Reis: I'm not sure that's the most exciting question. You look at work on macroeconomics today and it's questions on how do we model liquidity? How do we think about liquidity now that we have certainty of liquidity in different assets? We have questions on a central bank balance sheet for guidance. What are these policies with a central bank the some things or if it does some others. So in some ways I see the, we see a lot of micro data together with theory being used both advance theory, you to understand with liquidity is as well as a tremendous amount of use of natural experiments as generated by the unconventionals, Paulson central bank. So I see I think the field is just much more exciting now. And I see a lot of progress being made relative to before.

Beckworth: You mentioned in your paper, a survey of some top recent PhDs that were hired. Also, you look at the sample issue of your journal, and you show there's a rich variety of papers approaches. They don't think kind of stereotype that you've seen the critiques, right? Of macroeconomics.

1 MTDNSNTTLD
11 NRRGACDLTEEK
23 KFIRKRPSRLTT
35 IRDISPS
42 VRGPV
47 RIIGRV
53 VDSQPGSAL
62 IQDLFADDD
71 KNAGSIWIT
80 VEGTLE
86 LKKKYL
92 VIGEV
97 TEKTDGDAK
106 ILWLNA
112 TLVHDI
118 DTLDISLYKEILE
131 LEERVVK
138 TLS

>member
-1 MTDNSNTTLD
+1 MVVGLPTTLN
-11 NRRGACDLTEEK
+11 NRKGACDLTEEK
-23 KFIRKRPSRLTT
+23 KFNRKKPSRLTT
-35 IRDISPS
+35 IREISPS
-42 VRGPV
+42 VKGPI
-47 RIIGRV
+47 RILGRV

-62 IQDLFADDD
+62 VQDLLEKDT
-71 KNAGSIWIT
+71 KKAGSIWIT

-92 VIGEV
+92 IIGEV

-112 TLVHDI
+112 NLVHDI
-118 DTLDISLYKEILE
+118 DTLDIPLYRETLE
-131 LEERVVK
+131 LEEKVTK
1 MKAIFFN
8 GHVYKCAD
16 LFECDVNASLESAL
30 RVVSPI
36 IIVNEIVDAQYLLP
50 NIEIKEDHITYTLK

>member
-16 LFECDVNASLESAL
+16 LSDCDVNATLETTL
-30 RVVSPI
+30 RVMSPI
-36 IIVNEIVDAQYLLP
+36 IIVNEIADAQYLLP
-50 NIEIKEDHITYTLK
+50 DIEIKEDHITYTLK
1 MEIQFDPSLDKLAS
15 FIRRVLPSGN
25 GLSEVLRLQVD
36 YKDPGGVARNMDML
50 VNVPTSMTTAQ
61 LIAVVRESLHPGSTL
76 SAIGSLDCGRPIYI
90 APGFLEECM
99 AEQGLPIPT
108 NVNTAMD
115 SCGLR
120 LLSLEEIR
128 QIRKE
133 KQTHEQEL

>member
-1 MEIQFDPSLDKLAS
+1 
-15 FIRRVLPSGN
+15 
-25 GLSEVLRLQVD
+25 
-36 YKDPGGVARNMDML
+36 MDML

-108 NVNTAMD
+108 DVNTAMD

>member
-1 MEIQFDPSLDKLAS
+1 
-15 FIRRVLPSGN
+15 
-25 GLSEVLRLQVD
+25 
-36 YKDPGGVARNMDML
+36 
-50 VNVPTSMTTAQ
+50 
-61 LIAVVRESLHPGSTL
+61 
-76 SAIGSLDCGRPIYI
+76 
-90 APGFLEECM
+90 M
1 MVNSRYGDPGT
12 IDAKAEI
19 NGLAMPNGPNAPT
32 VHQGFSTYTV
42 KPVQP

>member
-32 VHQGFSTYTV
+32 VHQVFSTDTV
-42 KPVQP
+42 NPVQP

Reis: Precisely. I mean, I think a lot of the critiques are in my view better targeted to a little bit of what you see say in two classes to macro. And then those it's true that one sees a lot of representative agents. No inequality. Either agents know everything, or they almost know everything isn't the case rational expectations. There's really very little financial frictions or financial markets of any kind. There's no housing, little role for banks or for mortgages.

Reis: If you look at actual research and where people are doing, though, none of this really applies optimists are indeed, it's very common now to see models with a lot of heterogeneity with financial frictions with banks, where there is it's completely normal to walk into a seminar today and see someone present a model where there's no wrestles with nation but there's some least squares learning or sticky formation or some other model of expectations, and nobody really waves or thinks that that's the type of any kind and so I don't, I didn't really see the well I understood where the critics were coming from. I thought the critics was a more light to a very, very narrow view of what the state of macro is aspirants is taught in introductory classes, and not as what the actual research is and how varied and diverse that is.